In addition to the steadily rising dividend distributions over the past 63 consecutive years, the Procter & Gamble Company (NYSE:PG) has also delivered robust asset appreciation for a combined total return of nearly 40% over the past year.
Procter & Gamble outpaced one-year capital gains from all four of its competitors in the major household and personal care product manufacturers segment — Church & Dwight (NYSE:CHD), Clorox (NYSE:CLX), Colgate-Palmolive (NYSE:CL) and Kimberly-Clark (NYSE:KMB). Additionally, Procter & Gamble enhanced its share price more than 13% since the beginning of 2019, which trailed only slightly behind Colgate-Palmolive’s 14% year-to-date gain.
A share price decline of more than 25% in the first four months of 2018 drove P&G’s 50-day moving average below its 200-day counterpart. However, the shareprice rebound during the first half of the trailing 12-month period, supported a steady recovery of the 50-day moving average. The 50-day average broke above the 200-day average in early September 2018 and continues to rise further above its long-term equivalent.
Furthermore, since the 50-day average broke above the 200-day average in September, the share price remained above both averages except for two brief dips below the 50-day average — one in October 2018 and the other from late December 2018 to early January 2019. The Procter & Gamble share price has been firmly above the 50-day moving average since January 23, 2019.
On January 23, 2019, Procter & Gamble reported the financial results for the fiscal second-quarter 2019. Net sales of $17.4 billion were even with the same period the prior year. Excluding all impact of acquisitions, divestitures and foreign exchange, organic sales increased 4% year over year. Mostly because of the Tax Cuts and Jobs Act (TCJA) impact, net earnings increase 31% over the prior year to $1.22 per diluted share. Adjusted earnings per share (EPS) of $1.25 were 5% higher year over year, or 13% on a currency neutral basis.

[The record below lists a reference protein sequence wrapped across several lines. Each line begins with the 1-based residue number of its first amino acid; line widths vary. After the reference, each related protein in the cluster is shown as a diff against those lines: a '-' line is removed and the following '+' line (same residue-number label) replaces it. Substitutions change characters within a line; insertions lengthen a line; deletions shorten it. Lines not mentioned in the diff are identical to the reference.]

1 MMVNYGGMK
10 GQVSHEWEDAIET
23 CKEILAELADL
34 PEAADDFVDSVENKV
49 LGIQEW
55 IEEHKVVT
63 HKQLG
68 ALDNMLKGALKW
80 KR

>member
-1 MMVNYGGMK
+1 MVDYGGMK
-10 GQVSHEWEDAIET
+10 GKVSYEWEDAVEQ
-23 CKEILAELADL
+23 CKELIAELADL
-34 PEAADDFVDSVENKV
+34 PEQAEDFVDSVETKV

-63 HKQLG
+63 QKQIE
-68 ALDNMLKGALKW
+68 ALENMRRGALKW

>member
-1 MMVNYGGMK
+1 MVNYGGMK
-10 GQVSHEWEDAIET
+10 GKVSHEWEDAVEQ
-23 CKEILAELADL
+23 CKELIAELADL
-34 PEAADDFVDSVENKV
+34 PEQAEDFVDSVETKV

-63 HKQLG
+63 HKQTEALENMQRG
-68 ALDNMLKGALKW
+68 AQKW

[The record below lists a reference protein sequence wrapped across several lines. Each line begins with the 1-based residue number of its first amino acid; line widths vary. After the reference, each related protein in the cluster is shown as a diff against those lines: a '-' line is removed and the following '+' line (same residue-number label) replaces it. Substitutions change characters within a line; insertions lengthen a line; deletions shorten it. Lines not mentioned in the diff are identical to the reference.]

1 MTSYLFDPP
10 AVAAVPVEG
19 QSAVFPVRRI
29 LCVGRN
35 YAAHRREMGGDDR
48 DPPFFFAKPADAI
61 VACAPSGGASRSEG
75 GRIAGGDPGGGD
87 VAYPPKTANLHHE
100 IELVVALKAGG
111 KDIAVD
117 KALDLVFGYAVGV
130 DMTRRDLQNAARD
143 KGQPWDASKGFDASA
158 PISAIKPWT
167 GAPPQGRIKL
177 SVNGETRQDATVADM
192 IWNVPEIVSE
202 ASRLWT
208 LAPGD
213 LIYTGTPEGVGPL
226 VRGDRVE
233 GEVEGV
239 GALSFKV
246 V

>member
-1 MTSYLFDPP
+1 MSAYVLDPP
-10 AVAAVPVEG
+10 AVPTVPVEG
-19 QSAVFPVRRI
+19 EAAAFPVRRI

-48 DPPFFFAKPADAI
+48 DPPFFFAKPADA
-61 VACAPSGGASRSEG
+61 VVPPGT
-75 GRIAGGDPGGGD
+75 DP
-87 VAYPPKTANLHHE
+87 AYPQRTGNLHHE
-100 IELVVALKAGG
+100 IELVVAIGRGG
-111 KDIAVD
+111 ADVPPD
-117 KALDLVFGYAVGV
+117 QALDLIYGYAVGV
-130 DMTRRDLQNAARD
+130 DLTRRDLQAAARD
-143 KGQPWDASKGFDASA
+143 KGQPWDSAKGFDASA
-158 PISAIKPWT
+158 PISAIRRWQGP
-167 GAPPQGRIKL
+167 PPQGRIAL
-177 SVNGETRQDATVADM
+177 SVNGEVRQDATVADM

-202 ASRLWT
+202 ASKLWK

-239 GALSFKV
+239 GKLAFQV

The company shared its strong financial results by returning nearly $2.6 billion of its cash to shareholders. The shareholders received approximately $800 million through the company’s current common stock repurchase program and nearly $1.9 billion through dividend distributions
The Procter & Gamble Company (NYSE:PG)
Headquartered in Cincinnati, Ohio, and founded in 1837, The Procter & Gamble Company provides branded consumer packaged goods globally through five business segments. With a 32% share of revenues, Fabric & Home Care is the largest business segment. This segment provides fabric and laundry care, air care and dish care products, as well as professional and surface care products under the Ariel, Downy, Gain, Tide, Cascade, Dawn, Febreze, Mr. Clean and Swiffer brands. The second largest business segment — Baby, Feminine & Family Care with a 27% share — offers baby wipes, diapers, adult incontinence and feminine care products, paper towels, tissues and toilet paper under multiple brands, including Luvs, Pampers, Always, Bounty and Charmin.